Meaning of BOARD in English

I. board 1 S1 W1 /bɔːd $ bɔːrd/ BrE AmE noun

[ Language: Old English ; Origin: bord ]

1 . INFORMATION [countable] a flat wide piece of wood, plastic etc that you can use to show information

on a board

The plan of the new building is displayed on a board at the back of the room.

I’ve put a list of names up on the board.

I’ll check the departure board for train times.

⇨ ↑ billboard , ↑ blackboard , ↑ noticeboard , ↑ scoreboard

2 .

FOR PUTTING THINGS ON [countable] a flat piece of wood, plastic, card etc that you use for a particular purpose such as cutting things on, or for playing indoor games:

Martha was chopping vegetables on a wooden board.

a chess board

⇨ ↑ breadboard , ↑ cheeseboard , ↑ chopping board

3 . GROUP OF PEOPLE ( also Board ) [countable also + plural verb] British English a group of people in a company or other organization who make the rules and important decisions

board of

The Board of Directors met yesterday.

There was disagreement among the agency's board of governors.

sit on a board/have a seat on a board (=be a member of a board)

He gave up his seat on the board after 40 years.

a board meeting

a board member

4 . IN NAMES Board used in the name of some organizations:

the New York State Board of Elections

the British Boxing Board of Control

5 . IN BUILDING [countable] a long thin flat piece of wood used for making floors, walls, fences etc:

We’ll have to take the boards up to check the wiring.

⇨ ↑ floorboard

6 . on board

a) on a ship, plane, or spacecraft SYN aboard :

There are 12 children on board the ship.

b) involved with something or working for an organization:

Supporters of the treaty say that it will be necessary to have the United States on board.

He came on board in the late sixties and spent two decades with the agency.

7 . MEALS [uncountable] the meals that are provided for you when you pay to stay somewhere:

In the nursing home she will have to pay for room and board.

The landlord provides board and lodging (=meals and a place to stay) .

⇨ ↑ full board , ↑ half board

8 . go by the board if an idea, way of behaving, or plan goes by the board, it fails to happen, ends, or is no longer possible:

Loyalty has gone by the board.

9 . IN WATER SPORTS [countable] a ↑ surfboard or ↑ sailboard

10 . across the board if something happens or is done across the board, it affects everyone in a particular group, place etc:

The changes will affect local authorities across the board.

We find jobs for people right across the board, from chief executives to cleaners.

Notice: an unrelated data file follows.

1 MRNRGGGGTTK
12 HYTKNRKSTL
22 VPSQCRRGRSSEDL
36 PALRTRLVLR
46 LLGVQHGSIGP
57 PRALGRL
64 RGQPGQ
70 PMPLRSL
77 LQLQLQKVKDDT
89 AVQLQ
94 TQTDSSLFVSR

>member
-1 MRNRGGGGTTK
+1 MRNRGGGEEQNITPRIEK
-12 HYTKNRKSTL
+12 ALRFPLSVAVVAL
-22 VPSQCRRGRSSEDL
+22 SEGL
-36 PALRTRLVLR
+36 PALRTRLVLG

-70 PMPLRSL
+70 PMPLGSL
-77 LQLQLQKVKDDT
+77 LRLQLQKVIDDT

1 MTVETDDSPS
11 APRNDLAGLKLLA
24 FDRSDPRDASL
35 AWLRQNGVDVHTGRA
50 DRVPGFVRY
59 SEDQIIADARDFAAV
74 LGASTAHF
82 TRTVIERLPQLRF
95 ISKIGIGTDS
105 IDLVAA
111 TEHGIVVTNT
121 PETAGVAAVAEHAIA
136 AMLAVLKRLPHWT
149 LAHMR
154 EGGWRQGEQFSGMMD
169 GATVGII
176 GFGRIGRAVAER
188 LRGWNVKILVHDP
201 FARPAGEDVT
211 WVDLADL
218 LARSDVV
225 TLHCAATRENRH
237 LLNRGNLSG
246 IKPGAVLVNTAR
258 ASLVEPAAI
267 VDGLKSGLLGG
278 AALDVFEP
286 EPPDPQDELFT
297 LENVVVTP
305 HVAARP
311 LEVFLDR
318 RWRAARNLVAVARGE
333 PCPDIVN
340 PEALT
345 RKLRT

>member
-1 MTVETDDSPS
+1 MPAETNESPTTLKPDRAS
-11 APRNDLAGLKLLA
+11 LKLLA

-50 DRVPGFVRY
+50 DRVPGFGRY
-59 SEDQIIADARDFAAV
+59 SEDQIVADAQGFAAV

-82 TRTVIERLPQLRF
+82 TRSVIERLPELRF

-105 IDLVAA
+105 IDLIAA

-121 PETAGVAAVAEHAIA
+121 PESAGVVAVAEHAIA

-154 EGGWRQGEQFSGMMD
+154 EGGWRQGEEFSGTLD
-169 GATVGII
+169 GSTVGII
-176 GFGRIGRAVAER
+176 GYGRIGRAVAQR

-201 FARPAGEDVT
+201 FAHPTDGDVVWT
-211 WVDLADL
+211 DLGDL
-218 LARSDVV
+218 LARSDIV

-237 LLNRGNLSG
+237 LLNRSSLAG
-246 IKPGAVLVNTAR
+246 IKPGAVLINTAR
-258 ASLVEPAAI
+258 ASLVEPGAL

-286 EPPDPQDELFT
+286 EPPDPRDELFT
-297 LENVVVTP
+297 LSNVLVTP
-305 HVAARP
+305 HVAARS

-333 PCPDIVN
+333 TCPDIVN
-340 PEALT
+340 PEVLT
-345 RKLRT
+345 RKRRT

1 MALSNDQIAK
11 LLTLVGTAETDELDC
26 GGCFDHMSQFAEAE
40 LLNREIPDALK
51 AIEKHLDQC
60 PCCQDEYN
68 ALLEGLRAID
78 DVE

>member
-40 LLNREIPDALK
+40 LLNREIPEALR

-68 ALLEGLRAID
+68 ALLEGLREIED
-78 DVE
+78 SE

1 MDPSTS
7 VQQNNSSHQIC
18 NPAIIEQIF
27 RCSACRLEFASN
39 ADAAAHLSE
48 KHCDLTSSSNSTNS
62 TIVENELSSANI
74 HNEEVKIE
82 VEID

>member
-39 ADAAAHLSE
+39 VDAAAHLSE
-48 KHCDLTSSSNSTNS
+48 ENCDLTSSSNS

11 . take something on board to listen to and accept a suggestion, idea etc:

The school refused to take any of the parents’ criticisms on board.

12 . ELECTRICITY [countable] a ↑ circuit board

13 . THEATRE the boards [plural] the stage in a theatre ⇨ tread the boards at ↑ tread 1 (7)

14 . SPORTS AREA boards [plural] American English the low wooden wall around the area in which you play ↑ ice hockey

15 . college/medical boards American English examinations that you take in the US when you formally ask to be accepted as a student at a college or medical school

⇨ ↑ above board , ↑ diving board , ↑ drawing board , ↑ ironing board , ↑ sounding board , ⇨ sweep the board at ↑ sweep 1 (11)

• • •

COLLOCATIONS (for Meaning 3)

■ phrases

▪ a board of directors/trustees

The board of directors met yesterday.

▪ a board of governors (=in a school)

She sits on the board of governors.

▪ the school board American English

The school board voted on the appointment.

▪ the chairman of the board

James Clark has been named chairman of the board.

■ board + NOUN

▪ a board member

Two board members resigned earlier this year.

▪ a board meeting

An emergency board meeting will have to be held.

▪ at board level (=at a senior level in a company, involving people on the board)

The policy was approved at board level.

■ verbs

▪ be on the board

He's on the board of trustees.

▪ be appointed to the board

They agreed that an independent chairman should be appointed to the board.

▪ sit/serve on the board

She had served on the board of governors of the BBC.

▪ have a seat on the board

He gave up his seat on the board after 40 years' service.

▪ put something to the board (=ask the board to consider something)

Their proposals were put to the board.

II. board 2 BrE AmE verb

1 . [intransitive and transitive] formal to get on a bus, plane, train etc in order to travel somewhere:

The couple boarded the train for New York.

Passengers were standing on the dock, waiting to board.


In everyday English, people usually say get on a bus, plane etc rather than board :

When she heard the news, she got on the next plane for Chicago.

2 . be boarding if a plane or ship is boarding, passengers are getting onto it:

Olympic Airways Flight 172 to Istanbul is now boarding at Gate No. 37.

3 . [intransitive always + adverb/preposition] to stay in a room in someone’s house that you pay for:

Several students boarded with Mrs. Smith.

4 . [intransitive] to stay at a school at night as well as during the day:

Dickie was sent away to school as soon as he was old enough to board.

board something ↔ out phrasal verb

to pay money and arrange for an animal to stay somewhere

board something ↔ up phrasal verb

to cover a window or door, or all the windows and doors of a building, with wooden boards:

The shop was boarded up.

Longman Dictionary of Contemporary English.      Longman - Словарь современного английского языка.